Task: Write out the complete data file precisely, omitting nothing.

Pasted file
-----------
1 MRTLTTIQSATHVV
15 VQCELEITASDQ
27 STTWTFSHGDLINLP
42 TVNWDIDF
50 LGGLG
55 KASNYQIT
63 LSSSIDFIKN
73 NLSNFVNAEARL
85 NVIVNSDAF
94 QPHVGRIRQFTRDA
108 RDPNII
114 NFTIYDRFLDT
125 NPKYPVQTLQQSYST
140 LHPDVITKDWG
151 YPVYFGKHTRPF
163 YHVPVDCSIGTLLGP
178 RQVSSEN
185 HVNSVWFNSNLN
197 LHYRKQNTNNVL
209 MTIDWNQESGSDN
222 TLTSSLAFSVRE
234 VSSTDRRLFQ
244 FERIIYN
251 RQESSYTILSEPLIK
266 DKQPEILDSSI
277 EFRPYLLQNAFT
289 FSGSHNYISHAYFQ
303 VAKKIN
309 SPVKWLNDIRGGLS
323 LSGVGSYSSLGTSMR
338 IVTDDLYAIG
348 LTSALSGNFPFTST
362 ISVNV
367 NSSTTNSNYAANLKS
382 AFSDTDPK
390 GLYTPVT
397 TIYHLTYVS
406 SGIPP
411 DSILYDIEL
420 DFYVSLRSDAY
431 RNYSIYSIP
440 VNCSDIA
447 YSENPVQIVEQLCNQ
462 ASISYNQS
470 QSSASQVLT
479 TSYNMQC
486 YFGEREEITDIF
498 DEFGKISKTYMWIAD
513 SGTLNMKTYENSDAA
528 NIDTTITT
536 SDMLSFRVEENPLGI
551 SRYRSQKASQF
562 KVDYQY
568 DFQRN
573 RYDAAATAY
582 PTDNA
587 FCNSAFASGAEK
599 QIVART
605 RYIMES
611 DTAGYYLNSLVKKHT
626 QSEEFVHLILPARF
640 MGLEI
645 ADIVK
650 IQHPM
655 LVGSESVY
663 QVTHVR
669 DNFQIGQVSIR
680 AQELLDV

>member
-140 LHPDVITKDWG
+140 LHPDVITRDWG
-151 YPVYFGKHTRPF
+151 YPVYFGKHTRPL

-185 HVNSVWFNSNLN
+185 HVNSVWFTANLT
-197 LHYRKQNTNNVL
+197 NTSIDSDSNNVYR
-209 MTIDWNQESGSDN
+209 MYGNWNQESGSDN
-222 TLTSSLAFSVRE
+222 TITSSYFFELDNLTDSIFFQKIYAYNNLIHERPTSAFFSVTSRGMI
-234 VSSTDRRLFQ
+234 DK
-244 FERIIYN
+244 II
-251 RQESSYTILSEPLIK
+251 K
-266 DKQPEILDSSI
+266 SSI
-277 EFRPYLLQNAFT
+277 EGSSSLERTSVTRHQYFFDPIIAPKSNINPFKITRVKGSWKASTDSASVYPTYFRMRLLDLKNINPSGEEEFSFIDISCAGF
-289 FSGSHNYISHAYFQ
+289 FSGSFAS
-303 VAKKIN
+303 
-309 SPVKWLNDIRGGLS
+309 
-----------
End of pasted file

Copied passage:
1 MRTLTTIQSATHVV
15 VQCELEITASDQ
27 STTWTFSHGDLINLP
42 TVNWDIDF
50 LGGLG
55 KASNYQIT
63 LSSSIDFIKN
73 NLSNFVNAEARL
85 NVIVNSDAF
94 QPHVGRIRQFTRDA
108 RDPNII
114 NFTIYDRFLDT
125 NPKYPVQTLQQSYST
140 LHPDVITKDWG
151 YPVYFGKHTRPF
163 YHVPVDCSIGTLLGP
178 RQVSSEN
185 HVNSVWFNSNLN
197 LHYRKQNTNNVL
209 MTIDWNQESGSDN
222 TLTSSLAFSVRE
234 VSSTDRRLFQ
244 FERIIYN
251 RQESSYTILSEPLIK
266 DKQPEILDSSI
277 EFRPYLLQNAFT
289 FSGSHNYISHAYFQ
303 VAKKIN
309 SPVKWLNDIRGGLS
323 LSGVGSYSSLGTSMR
338 IVTDDLYAIG
348 LTSALSGNFPFTST
362 ISVNV
367 NSSTTNSNYAANLKS
382 AFSDTDPK
390 GLYTPVT
397 TIYHLTYVS
406 SGIPP
411 DSILYDIEL
420 DFYVSLRSDAY
431 RNYSIYSIP
440 VNCSDIA
447 YSENPVQIVEQLCNQ
462 ASISYNQS
470 QSSASQVLT
479 TSYNMQC
486 YFGEREEITDIF
498 DEFGKISKTYMWIAD
513 SGTLNMKTYENSDAA
528 NIDTTITT
536 SDMLSFRVEENPLGI
551 SRYRSQKASQF
562 KVDYQY
568 DFQRN
573 RYDAAATAY
582 PTDNA
587 FCNSAFASGAEK
599 QIVART
605 RYIMES
611 DTAGYYLNSLVKKHT
626 QSEEFVHLILPARF
640 MGLEI
645 ADIVK
650 IQHPM
655 LVGSESVY
663 QVTHVR
669 DNFQIGQVSIR
680 AQELLDV

>member
-140 LHPDVITKDWG
+140 LHPDVITRDWG
-151 YPVYFGKHTRPF
+151 YPVYFGKHTRPL

-185 HVNSVWFNSNLN
+185 HVNSVWFTANLT
-197 LHYRKQNTNNVL
+197 NTSIDSDSNNVYR
-209 MTIDWNQESGSDN
+209 MYGNWNQESGSDN
-222 TLTSSLAFSVRE
+222 TITSSYFFELDNLTDSIFFQKIYAYNNLIHERPTSAFFSVTSRGMI
-234 VSSTDRRLFQ
+234 DK
-244 FERIIYN
+244 II
-251 RQESSYTILSEPLIK
+251 K
-266 DKQPEILDSSI
+266 SSI
-277 EFRPYLLQNAFT
+277 EGSSSLERTSVTRHQYFFDPIIAPKSNINPFKITRVKGSWKASTDSASVYPTYFRMRLLDLKNINPSGEEEFSFIDISCAGF
-289 FSGSHNYISHAYFQ
+289 FSGSFAS
-303 VAKKIN
+303 
-309 SPVKWLNDIRGGLS
+309 